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Updated: March 27, 2013 02:06 IST

Will WSF be third time lucky ?

Special Correspondent
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WSF president N. Ramachandran
WSF president N. Ramachandran

Will the World Squash Federation be third time lucky in its bid to get squash into the Olympics?

As the D-day nears there is excitement and anxiety in equal measure as the squash fraternity the world over awaits the decision of the International Olympic Committee executive board when the WSF makes its presentation before it on May 29 in St. Petersburg in Russia.

The Board is expected to recommend one or more sport for consideration to the IOC congress which will take the final decision in September in Rio de Janeiro as to which sport will make it to the 2020 Games.

In 2005 and in 2009, despite WSF working overtime to lobby for the sport, squash could not make the breakthrough.

In 2005 IOC decided not to have any new sport, while in 2009 rugby and golf gained inclusion for the 2016 Games in Rio de Janeiro.

WSF president N. Ramachandran, speaking to The Hindu on Tuesday, said as far as the Federation was concerned, no stone had been left unturned in its efforts this time.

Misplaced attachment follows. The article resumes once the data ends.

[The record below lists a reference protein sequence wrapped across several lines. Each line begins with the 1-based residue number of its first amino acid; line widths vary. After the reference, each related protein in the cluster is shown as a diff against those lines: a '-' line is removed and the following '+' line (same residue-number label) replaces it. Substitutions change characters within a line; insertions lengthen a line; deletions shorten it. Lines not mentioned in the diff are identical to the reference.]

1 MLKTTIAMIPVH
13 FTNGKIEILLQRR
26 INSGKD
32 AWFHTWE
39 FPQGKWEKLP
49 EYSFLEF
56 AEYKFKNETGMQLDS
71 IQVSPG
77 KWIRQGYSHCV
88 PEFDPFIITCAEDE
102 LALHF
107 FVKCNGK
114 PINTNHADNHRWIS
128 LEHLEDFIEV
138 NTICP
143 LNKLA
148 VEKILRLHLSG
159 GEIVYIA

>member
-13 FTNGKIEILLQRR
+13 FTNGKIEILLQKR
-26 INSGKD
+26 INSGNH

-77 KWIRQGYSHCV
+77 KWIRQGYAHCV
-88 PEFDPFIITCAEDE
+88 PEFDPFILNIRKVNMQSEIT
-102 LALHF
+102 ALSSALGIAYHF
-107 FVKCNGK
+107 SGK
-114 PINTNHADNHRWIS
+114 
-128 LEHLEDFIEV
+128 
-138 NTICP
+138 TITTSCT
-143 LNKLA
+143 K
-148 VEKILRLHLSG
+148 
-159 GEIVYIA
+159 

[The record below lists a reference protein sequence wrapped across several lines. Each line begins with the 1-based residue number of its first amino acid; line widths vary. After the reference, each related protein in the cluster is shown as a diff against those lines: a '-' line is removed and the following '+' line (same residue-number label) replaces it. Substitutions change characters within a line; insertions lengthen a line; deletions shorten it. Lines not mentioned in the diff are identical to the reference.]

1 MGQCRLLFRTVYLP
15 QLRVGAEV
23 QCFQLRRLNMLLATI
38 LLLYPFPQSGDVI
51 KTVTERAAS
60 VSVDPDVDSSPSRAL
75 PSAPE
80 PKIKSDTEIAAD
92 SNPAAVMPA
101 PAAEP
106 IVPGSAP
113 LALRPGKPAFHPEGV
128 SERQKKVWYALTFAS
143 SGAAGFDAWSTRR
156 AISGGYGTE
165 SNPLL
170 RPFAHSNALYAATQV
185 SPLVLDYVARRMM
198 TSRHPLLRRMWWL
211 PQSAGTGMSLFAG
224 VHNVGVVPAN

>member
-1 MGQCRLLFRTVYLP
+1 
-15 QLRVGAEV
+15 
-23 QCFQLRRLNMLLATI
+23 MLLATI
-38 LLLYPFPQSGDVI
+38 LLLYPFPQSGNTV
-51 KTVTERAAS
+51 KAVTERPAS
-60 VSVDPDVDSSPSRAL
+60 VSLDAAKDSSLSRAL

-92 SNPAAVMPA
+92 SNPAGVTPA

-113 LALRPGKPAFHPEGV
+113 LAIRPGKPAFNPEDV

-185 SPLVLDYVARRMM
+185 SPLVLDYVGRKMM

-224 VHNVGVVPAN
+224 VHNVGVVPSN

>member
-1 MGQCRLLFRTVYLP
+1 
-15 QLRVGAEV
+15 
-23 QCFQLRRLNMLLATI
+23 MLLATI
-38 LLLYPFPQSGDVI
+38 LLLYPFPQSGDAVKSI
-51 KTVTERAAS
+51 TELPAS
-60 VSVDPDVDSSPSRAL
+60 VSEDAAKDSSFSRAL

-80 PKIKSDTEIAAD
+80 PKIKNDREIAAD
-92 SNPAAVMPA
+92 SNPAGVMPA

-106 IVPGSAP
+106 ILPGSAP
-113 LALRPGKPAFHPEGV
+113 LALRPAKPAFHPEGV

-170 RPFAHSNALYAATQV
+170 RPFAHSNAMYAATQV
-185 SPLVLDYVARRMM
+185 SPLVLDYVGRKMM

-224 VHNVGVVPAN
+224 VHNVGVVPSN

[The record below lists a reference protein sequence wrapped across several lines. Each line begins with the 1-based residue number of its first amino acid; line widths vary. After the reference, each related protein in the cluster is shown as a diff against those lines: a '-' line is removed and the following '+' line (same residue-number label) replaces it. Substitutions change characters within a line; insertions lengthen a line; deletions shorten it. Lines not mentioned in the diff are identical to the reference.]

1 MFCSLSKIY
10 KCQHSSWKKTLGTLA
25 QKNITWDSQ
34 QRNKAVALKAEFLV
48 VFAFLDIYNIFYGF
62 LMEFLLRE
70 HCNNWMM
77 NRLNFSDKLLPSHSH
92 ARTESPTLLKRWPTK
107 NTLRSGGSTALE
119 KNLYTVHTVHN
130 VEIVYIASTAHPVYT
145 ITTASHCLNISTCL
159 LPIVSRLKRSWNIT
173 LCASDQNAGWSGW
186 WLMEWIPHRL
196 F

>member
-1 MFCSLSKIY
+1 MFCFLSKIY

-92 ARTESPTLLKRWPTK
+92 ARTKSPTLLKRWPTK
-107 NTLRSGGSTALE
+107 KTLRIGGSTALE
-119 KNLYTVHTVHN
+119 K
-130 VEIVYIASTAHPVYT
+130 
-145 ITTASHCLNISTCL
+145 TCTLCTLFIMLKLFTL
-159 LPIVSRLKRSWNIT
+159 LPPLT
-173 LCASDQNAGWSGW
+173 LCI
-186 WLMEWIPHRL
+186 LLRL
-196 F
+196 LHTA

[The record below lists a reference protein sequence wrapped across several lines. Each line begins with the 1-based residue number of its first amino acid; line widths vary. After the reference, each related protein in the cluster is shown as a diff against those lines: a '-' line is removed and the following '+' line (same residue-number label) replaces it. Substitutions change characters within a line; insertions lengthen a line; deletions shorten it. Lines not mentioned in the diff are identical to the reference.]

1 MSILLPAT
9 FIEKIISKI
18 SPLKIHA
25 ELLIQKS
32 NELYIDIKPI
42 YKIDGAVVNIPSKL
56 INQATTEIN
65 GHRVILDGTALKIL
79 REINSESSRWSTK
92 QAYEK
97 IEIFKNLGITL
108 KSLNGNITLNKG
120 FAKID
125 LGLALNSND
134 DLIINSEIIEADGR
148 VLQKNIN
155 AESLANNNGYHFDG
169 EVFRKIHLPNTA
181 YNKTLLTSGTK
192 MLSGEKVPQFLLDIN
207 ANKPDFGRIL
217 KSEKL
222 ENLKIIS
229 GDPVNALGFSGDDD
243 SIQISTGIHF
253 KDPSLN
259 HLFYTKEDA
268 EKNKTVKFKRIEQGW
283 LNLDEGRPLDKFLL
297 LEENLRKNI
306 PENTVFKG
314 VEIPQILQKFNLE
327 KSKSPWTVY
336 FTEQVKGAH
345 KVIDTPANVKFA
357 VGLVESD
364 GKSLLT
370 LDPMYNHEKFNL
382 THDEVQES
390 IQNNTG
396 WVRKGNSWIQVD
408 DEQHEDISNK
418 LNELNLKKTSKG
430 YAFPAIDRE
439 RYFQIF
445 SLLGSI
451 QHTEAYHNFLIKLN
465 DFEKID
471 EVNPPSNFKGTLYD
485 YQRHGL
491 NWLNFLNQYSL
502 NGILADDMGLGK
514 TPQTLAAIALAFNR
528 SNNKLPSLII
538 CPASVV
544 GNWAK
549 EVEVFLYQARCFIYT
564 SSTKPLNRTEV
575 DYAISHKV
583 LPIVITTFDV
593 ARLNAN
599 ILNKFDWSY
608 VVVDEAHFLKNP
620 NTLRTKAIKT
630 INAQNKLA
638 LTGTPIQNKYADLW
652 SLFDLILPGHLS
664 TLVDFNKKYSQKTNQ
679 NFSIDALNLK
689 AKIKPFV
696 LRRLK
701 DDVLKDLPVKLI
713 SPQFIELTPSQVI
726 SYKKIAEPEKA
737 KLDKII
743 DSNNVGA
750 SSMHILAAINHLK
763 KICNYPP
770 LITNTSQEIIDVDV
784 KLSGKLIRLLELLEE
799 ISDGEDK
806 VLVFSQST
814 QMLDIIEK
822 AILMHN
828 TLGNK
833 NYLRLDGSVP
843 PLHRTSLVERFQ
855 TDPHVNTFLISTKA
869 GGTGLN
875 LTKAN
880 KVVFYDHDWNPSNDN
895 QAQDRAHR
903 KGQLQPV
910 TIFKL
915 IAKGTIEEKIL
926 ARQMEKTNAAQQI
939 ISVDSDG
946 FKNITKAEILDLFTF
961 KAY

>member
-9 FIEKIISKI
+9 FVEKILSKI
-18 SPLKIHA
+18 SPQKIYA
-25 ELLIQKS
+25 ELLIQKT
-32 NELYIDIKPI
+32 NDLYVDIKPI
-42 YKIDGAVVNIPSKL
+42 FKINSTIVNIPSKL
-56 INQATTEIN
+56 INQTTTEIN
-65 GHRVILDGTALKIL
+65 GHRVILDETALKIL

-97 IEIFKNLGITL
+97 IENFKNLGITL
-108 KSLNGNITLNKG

“We have had the experience of the previous two occasions, taken the advice of IOC and we believe we have met every bit of what has been asked for. In short we have turned the sport on its head to give it a totally refreshing perspective,” he said.

Key changes

Mr. Ramachandran said the key changes the sport had undergone included use of glass courts, installation of high resolution cameras for referee review system (like in cricket), new scoring system and state-of-the-art television coverage by a dedicated SquashTV unit.

Most of all, the WSF president said, “the sport, unlike many others, is inexpensive to conduct, with just 64 players and 20 officials involved and courts that can easily be set up anywhere,” he said.

While WSF is now working on its strategy, even making a short film for presentation, Mr Ramachandran, who will head the delegation, did not seemly unduly perturbed over the fact that on the same day (May 29) not only the other bidders — baseball/softball, roller sports, sport climbing, wake boarding, karate and wushu — but also wrestling, which had been dropped, will also be making an effort.

The advantage

Considering the backlash that triggered the ouster of wrestling, the sport has the advantage of a big section in the IOC to help it make a comeback.

But Mr Ramachandran sounded philosophical when he said, “My job is to promote squash and I believe we have done our bit. We have met all the norms IOC has stipulated.”

Ultimately, as the Indian official, put it, there is always the satisfaction of being associated with a sport that has been totally transformed from what it was a few years ago.

Today squash is global, has been winning support from various sections of the sporting community and that included even a tennis legend like Roger Federer, he added.

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